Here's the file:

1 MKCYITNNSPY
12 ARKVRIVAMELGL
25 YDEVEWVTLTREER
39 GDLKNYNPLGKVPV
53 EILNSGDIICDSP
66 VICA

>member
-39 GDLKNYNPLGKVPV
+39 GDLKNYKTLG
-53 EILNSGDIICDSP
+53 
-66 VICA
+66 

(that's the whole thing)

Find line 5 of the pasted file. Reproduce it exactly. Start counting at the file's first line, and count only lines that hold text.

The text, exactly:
53 EILNSGDIICDSP